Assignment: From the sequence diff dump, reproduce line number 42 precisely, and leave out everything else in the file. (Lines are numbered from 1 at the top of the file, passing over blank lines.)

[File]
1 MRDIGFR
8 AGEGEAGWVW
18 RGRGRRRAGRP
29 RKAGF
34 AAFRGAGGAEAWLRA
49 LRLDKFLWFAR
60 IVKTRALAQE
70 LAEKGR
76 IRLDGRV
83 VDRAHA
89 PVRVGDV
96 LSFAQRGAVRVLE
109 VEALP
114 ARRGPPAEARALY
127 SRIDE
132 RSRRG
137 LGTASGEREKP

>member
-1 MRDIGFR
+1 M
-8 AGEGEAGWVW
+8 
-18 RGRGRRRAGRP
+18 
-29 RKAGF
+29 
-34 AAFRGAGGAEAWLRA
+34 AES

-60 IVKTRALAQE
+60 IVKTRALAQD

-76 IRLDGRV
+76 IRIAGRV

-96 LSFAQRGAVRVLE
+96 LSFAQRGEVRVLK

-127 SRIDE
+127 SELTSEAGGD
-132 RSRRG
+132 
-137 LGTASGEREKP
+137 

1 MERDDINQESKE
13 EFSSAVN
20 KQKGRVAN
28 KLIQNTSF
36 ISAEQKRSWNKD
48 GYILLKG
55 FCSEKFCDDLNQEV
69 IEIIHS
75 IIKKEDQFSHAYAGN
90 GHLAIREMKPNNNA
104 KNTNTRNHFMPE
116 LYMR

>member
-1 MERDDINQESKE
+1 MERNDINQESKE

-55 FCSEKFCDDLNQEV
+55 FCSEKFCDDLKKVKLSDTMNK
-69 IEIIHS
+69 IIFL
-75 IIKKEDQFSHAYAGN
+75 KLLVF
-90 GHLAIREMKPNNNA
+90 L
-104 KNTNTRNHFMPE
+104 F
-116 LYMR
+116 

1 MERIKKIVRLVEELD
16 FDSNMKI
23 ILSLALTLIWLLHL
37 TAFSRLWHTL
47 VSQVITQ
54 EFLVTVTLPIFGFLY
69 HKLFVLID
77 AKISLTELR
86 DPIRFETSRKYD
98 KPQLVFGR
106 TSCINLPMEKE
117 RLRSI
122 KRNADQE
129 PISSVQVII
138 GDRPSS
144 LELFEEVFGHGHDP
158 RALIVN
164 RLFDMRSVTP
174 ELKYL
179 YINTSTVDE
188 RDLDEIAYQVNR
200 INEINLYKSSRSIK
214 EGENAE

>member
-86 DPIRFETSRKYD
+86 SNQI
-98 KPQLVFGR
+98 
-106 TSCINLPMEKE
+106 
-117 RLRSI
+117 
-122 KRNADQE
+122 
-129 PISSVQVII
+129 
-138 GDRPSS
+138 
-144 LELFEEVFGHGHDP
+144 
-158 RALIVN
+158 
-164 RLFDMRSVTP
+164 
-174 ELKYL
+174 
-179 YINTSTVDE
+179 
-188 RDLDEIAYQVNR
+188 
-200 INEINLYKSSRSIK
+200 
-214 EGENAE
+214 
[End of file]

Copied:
13 EFSSAVN